Harvard scientists have come up with a new way to create 3D images, which could have a significant impact on areas such as medical imaging and the 3D movie industry.
Unlike traditional 3D image generating methods, the new 3D technique relies solely on mathematics and computation, making do without special hardware and fancy lenses.
The technique, developed by Harvard School of Engineering and Applied Sciences researchers, uses a computational method that creates 3D images with only one, stationary lens. The computational method is named light-field moment imaging.
The research team, led by natural sciences professor Kenneth Crozier, based their study on the idea of determining how an image would look from a different angle, relying only on the information they could extract from the rays of light that enter the camera, while keeping the camera still. Basically, what Crozier and graduate student Antony Orth did was infer the angle of light at every pixel instead of measuring it.
Their solution was to take two images of the same subject, with the camera in the same position, but with the focus at different depths. The two images would be very similar, but yet they provide enough different information to allow a computer to create a stereo image by stitching them together.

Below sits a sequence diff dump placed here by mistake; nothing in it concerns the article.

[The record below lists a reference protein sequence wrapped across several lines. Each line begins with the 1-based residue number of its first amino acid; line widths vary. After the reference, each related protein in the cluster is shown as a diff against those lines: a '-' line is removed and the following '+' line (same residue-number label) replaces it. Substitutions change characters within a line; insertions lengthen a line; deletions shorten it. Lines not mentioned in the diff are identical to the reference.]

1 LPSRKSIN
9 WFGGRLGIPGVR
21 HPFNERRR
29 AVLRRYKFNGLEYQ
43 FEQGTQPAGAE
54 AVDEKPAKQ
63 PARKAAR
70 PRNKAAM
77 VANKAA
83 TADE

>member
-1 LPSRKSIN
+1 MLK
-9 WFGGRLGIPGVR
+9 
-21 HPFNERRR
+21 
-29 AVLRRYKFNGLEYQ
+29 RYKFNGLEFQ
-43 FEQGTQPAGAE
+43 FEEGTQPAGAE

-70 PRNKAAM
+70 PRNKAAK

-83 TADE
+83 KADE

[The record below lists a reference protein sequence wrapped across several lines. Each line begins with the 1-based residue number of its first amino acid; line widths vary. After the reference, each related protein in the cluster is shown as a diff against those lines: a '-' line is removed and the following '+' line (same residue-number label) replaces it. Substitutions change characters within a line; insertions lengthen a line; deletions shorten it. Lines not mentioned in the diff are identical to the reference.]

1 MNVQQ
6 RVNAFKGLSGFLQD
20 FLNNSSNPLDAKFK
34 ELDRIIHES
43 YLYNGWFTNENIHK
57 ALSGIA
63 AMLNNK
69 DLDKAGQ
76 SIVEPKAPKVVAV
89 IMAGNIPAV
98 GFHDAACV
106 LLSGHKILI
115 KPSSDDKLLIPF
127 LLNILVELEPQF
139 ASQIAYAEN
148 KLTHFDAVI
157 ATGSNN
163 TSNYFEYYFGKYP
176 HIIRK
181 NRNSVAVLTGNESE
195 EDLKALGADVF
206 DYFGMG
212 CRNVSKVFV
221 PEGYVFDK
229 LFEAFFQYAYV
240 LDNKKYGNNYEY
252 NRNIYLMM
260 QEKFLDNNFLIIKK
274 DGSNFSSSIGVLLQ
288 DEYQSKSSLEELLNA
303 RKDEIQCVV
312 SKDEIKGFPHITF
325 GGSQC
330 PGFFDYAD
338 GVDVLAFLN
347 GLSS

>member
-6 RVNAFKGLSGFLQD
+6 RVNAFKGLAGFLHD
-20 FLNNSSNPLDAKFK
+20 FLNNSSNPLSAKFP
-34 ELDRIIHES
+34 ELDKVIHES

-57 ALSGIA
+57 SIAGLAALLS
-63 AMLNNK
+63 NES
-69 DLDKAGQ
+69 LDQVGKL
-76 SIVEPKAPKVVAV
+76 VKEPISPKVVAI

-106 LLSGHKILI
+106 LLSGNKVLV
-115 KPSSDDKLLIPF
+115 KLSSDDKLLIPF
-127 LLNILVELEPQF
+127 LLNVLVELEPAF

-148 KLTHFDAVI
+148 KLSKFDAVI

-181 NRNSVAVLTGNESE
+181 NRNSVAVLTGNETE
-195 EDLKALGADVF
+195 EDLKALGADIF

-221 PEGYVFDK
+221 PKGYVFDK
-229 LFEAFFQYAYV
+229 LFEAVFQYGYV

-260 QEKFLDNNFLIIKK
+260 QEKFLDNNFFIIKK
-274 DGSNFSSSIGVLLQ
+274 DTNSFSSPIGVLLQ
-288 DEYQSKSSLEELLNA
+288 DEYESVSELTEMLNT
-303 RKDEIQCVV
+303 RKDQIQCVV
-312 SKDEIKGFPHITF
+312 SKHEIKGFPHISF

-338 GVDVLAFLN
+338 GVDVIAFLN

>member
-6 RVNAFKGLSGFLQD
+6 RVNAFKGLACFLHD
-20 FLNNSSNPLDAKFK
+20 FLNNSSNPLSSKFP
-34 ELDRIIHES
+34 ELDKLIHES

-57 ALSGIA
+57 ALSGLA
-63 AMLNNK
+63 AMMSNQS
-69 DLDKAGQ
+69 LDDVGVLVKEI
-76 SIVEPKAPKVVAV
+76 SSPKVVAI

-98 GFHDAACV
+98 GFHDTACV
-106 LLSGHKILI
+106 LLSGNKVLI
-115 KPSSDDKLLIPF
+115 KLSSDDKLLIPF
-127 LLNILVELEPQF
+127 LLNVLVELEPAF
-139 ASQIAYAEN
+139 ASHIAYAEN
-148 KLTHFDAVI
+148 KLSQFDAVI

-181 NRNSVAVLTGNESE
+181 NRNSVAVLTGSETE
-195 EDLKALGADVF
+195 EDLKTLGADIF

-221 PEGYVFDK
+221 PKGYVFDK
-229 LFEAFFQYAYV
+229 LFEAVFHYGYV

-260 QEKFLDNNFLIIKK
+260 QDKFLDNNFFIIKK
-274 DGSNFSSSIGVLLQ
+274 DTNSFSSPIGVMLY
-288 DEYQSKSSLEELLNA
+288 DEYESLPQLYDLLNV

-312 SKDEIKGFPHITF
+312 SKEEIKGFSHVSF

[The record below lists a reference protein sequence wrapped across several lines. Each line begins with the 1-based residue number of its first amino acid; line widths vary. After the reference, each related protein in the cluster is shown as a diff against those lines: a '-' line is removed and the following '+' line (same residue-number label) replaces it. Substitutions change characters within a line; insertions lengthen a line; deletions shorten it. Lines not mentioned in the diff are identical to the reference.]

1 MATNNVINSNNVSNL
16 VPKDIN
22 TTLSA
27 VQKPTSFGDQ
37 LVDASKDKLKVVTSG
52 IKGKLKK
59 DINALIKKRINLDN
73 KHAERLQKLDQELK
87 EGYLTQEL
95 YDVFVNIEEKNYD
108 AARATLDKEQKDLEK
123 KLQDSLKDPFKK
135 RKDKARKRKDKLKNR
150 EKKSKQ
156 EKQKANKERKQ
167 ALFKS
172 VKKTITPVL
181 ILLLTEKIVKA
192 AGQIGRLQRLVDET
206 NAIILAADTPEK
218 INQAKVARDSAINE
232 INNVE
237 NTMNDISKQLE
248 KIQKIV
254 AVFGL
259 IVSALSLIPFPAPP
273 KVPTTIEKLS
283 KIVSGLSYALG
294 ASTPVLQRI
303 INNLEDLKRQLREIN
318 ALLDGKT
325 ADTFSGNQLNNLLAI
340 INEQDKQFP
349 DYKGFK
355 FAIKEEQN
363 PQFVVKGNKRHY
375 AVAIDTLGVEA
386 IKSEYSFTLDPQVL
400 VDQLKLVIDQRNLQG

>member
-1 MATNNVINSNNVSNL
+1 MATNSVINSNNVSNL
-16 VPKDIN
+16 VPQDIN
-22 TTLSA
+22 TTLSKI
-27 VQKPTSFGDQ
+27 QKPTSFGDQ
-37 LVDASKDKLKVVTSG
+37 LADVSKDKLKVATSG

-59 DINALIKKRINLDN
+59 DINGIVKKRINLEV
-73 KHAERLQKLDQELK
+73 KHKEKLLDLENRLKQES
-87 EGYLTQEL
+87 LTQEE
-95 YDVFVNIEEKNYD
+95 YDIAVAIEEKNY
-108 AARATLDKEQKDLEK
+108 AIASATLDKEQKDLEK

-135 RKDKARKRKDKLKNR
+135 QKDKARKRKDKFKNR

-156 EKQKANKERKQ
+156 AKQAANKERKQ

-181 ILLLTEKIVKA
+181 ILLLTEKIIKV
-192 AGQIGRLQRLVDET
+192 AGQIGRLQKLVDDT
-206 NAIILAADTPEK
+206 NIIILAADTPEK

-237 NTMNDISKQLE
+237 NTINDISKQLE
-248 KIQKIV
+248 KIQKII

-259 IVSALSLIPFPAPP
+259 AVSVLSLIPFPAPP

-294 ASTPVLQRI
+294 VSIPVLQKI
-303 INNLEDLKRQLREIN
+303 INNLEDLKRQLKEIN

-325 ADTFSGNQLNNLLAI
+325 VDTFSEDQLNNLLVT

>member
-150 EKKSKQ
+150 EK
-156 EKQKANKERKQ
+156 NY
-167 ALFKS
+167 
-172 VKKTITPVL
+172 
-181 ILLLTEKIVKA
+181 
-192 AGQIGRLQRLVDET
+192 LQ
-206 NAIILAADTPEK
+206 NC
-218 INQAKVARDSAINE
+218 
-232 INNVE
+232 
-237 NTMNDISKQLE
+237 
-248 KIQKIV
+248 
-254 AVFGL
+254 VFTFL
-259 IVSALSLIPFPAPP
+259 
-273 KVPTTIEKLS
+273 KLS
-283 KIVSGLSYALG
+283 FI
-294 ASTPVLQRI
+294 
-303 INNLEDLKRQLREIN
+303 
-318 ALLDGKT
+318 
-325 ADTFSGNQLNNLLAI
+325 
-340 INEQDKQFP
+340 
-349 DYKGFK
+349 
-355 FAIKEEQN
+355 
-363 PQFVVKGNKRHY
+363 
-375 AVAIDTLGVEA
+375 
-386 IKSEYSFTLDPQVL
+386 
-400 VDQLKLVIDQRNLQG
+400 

According to researchers, this new 3D technique eliminates the need of using expensive hardware and offers an accessible alternative to creating 3D images. The technique has great potential to be applied to various fields, from medical imaging to 3D displays.
For instance, the light-field moment imaging method will offer an accessible way of creating 3D images of biological tissues, as microscopes based on this computational method will be able to produce depth measurements and imaging faster and more accurately.
The Harvard discovery could also have an impact on the movie industry, and soon eliminate the need of using expensive 3D cameras or 3D glasses. As Orth explained, future 3D movies based on this computational method could be completely different from what they are like today: when played back on the right screen, the audience would just have to move their heads and feel like they’re in the film, for a significantly more immersive experience.
What do you think of the new 3D technique? Is it more feasible to use this computational method instead of the regular hardware? And would the resulting 3D images have the same quality?
[Image via videomaker]